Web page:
What is monkeypox; more than 200 in US being monitored after exposure

The Centers for Disease Control and Prevention is monitoring more than 200 people in 27 states for possible exposure to monkeypox, a disease that kills about 10% of those who contract it.

>> Read more trending news

Those being monitored came into contact with an individual who contracted monkeypox in Nigeria before traveling to the United States earlier this month.

The U.S. resident infected with monkeypox traveled overnight from Lagos, Nigeria, to Atlanta, arriving on July 9. Then the person traveled to Dallas later that day.

On July 15, the individual went to a Dallas hospital emergency room, where the diagnosis of monkeypox was made.

So far, there have been no other cases diagnosed in the United States.

What is monkeypox, how contagious is it and should you be concerned? Here’s what we know about the virus.

What is monkeypox?

Monkeypox is a rare disease related to smallpox. It was discovered in 1958 when an outbreak happened in a colony of monkeys kept for research. It was first seen in humans in 1970. Since then, it has only been documented six times outside of Africa.

The disease spreads through inhalation of respiratory droplets from an infected person or some contact with the lesions the virus causes. You can also get the virus by contact with bodily fluids or by having contact with such things as an infected person’s bed linens.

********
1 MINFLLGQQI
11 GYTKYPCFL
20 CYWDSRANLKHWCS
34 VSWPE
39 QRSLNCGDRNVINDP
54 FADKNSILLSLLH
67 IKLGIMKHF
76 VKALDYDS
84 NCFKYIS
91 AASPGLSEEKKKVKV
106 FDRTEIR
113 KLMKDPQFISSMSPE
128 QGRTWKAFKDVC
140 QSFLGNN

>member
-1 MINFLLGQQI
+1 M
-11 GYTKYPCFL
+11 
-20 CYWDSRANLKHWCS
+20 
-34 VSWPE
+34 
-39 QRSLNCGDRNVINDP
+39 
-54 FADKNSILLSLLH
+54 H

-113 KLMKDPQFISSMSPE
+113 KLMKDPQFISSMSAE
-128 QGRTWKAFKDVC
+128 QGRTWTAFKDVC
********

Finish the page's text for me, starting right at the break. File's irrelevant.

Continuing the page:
What are the symptoms?

According to the CDC, monkeypox begins with:

  • Fever
  • Headache
  • Muscle aches
  • Backache
  • Swollen lymph nodes
  • Chills
  • Exhaustion

Within one to three days after having a fever, the patient develops a rash, often beginning on the face then spreading to other parts of the body.

Can it be treated?

According to the CDC, “Currently, there is no proven, safe treatment for monkeypox virus infection. For controlling a potential outbreak, the smallpox vaccine is given.”

What is the incubation period?

The incubation period for monkeypox — or the time in between coming into contact with someone who has the virus and when symptoms appear — is between three and 17 days, according to the CDC.

The CDC has asked for a 21-day monitoring period for those who came into close contact with the person who was diagnosed with monkeypox.

The illness typically lasts for 2-4 weeks.